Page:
Arwen peeked around the doorway, quietly spying on the woman Faye as she sat before a mirror, staring at her reflection. She had been in the small bathing room for over half an hour, and still had not attempted to clean or bathe herself. Behind Arwen, Maida waited for her to report what she was seeing. Arwen glanced back at her friend, shaking her head.
“She hasn’t done anything,” Arwen whispered. “She’s just sitting there.”
Arwen looked at Faye again. The woman seemed to be paralyzed by her thoughts. Pain, terror, confusion, and worry were all echoed in the look on the woman’s face. She seemed deeply uncomfortable, unable to comprehend everything that was happening to her. Arwen frowned as she watched Faye attempt to wipe away some grit from her cheek with an equally gritty hand. It did nothing, and after another moment, Faye turned her head and looked longingly at the window.
“Maybe we should help her,” Maida suddenly suggested timidly. She had glanced around Arwen to witness Faye’s feeble attempt to wipe off her cheek. “I don’t think she knows how to take a bath.”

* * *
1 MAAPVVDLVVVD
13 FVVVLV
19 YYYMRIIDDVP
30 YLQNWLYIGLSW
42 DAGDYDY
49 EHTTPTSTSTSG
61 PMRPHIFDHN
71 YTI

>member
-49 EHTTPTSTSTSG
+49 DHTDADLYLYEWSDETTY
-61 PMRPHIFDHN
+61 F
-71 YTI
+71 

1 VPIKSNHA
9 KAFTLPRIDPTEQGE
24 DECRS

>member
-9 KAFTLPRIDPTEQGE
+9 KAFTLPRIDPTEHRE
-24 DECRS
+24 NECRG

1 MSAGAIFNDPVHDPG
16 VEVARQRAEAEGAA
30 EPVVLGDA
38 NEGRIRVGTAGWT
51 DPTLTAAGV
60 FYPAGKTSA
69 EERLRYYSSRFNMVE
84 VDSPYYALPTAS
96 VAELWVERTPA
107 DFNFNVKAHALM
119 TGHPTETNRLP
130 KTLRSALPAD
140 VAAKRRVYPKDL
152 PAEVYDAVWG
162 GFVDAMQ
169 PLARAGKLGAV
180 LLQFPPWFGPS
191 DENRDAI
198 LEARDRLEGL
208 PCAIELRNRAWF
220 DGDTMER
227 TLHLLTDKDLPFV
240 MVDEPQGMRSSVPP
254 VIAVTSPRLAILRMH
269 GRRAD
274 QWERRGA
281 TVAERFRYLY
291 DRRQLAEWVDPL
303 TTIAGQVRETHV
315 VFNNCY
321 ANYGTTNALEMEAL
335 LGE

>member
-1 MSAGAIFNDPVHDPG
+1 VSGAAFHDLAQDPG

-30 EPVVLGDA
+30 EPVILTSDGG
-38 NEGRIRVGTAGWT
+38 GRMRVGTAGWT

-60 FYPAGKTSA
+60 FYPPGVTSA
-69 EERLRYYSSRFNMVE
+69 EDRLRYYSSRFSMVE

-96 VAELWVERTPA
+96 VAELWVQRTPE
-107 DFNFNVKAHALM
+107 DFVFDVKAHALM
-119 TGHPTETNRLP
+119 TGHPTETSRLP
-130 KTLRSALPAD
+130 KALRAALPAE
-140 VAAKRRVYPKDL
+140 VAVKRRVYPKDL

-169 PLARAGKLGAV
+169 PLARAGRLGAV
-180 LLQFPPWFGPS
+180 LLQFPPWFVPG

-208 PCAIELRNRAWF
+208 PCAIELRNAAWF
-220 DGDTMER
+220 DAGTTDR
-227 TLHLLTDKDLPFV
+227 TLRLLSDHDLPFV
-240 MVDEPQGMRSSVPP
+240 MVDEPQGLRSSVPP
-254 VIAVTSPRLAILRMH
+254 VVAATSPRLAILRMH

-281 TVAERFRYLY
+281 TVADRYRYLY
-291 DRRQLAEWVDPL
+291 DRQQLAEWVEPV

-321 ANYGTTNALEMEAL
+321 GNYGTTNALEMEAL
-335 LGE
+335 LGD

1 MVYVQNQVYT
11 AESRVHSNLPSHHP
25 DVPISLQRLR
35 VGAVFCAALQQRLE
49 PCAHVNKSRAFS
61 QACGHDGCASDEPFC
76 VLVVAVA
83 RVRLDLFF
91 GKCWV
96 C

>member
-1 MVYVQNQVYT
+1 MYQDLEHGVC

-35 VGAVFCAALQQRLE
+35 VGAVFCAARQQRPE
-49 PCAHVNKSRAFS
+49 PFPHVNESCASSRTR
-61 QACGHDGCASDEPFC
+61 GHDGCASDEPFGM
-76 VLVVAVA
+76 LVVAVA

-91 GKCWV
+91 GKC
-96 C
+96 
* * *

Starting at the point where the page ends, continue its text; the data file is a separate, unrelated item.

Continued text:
Arwen glanced warily at the door to the corridor. Celebrían had cautioned her to leave Faye alone while she bathed. . .but Faye wasn’t bathing yet. With her childlike reasoning securing her resolve, Arwen entered the bathing room and approached Faye, Maida close behind. She touched the distracted woman on the shoulder. Faye let out a deep animal-like growl and turned sharply, and for a moment her gaze was sharp and piercing. However, upon seeing Arwen, she immediately calmed.
Arwen had noticed this same kind of reaction before. Whenever Arwen was not in sight, Faye seemed to experience a drastic change in character. She became withdrawn, wary and distrustful. Arwen had seen how agitated Faye had become earlier when Celebrían had asked her and Maida to find a clean dress for Faye to change into. Arwen believed she had returned from the task only just in time, for Faye had been pacing the room like a caged wolf, her attention completely focused on the balcony. Faye had immediately stopped pacing, even offering Arwen a reassuring smile to tell her that all was well. Luckily, Celebrían had left minutes before to speak with Elrond, so nobody had been present to witness her strange behavior.
Arwen could see the effect her presence had on Faye, but she was only a child. Her mind, so innocent from the harshness of the world outside the Valley, could not comprehend how such a powerful and deadly creature could find comfort in her.